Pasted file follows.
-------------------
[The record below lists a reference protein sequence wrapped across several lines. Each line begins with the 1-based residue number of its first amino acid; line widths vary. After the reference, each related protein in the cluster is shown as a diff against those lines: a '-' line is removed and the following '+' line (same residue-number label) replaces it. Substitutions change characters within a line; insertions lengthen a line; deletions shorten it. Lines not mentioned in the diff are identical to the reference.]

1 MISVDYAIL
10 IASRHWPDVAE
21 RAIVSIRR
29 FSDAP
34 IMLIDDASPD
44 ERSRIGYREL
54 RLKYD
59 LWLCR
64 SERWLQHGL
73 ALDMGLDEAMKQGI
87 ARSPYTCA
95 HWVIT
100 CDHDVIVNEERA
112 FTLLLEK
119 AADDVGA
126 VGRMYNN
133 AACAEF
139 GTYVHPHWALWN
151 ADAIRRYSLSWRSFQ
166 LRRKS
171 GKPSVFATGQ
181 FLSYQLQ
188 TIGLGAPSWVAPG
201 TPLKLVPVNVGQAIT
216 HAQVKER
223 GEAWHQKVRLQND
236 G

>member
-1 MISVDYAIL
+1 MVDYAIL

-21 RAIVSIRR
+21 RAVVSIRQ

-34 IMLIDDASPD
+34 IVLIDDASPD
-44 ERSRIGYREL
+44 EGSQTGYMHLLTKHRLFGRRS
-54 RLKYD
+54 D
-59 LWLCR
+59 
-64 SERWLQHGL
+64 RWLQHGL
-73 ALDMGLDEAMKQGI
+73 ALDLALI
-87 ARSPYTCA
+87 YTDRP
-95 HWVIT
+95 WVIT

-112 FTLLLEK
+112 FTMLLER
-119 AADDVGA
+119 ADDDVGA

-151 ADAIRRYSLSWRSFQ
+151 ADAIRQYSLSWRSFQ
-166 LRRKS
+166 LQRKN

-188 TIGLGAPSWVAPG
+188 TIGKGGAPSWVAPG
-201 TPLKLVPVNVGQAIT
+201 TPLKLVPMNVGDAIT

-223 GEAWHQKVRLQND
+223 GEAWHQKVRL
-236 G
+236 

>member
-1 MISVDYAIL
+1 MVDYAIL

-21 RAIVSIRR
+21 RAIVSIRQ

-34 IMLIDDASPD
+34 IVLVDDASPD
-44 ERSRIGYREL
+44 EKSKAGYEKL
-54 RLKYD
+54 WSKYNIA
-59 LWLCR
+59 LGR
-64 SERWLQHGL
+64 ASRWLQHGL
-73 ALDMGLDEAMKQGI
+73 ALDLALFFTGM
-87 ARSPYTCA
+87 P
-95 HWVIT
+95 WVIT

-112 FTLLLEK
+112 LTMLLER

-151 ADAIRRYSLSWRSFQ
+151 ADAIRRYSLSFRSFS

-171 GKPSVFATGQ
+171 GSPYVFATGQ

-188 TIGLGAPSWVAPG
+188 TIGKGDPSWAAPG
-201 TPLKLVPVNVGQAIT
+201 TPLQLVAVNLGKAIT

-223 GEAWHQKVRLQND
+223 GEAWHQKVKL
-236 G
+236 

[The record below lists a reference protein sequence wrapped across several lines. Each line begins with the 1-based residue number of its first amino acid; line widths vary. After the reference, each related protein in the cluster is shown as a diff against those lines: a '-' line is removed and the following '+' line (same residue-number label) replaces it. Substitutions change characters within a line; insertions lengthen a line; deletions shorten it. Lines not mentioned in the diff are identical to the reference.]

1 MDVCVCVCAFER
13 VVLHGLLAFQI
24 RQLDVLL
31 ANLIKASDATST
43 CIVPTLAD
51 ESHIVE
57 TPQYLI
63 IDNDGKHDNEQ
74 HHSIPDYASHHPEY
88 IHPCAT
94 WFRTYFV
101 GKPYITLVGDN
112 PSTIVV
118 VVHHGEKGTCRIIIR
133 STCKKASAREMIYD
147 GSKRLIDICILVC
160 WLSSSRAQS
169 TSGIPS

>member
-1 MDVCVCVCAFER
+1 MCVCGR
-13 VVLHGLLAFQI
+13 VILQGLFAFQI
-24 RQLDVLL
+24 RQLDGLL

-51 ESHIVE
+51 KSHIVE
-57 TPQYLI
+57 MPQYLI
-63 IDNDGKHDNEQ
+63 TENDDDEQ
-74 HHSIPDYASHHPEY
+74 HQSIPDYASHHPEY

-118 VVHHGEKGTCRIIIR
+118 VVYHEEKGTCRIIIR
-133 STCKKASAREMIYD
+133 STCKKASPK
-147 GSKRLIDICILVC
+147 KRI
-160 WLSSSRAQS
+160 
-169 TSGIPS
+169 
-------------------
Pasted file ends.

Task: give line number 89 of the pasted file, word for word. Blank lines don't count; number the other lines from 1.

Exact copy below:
-151 ADAIRRYSLSWRSFQ